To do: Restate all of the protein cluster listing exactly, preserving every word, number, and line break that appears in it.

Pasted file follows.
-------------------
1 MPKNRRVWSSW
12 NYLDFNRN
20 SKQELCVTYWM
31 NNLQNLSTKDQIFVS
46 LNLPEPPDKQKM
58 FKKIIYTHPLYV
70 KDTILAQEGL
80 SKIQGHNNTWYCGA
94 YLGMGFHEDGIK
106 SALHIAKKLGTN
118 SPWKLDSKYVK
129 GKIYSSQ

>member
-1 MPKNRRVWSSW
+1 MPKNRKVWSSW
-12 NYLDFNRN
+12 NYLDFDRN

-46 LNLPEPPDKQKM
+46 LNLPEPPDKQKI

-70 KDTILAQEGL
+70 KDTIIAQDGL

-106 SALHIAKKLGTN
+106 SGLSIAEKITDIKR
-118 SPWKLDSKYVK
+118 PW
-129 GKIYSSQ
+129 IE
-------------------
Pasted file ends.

1 MPKNRRVWSSW
12 NYLDFNRN
20 SKQELCVTYWM
31 NNLQNLSTKDQIFVS
46 LNLPEPPDKQKM
58 FKKIIYTHPLYV
70 KDTILAQEGL
80 SKIQGHNNTWYCGA
94 YLGMGFHEDGIK
106 SALHIAKKLGTN
118 SPWKLDSKYVK
129 GKIYSSQ

>member
-1 MPKNRRVWSSW
+1 MPKNRKVWSSW
-12 NYLDFNRN
+12 NYLDFDRN

-46 LNLPEPPDKQKM
+46 LNLPEPPDKQKI

-70 KDTILAQEGL
+70 KDTIIAQDGL

-106 SALHIAKKLGTN
+106 SGLSIAEKITDIKR
-118 SPWKLDSKYVK
+118 PW
-129 GKIYSSQ
+129 IE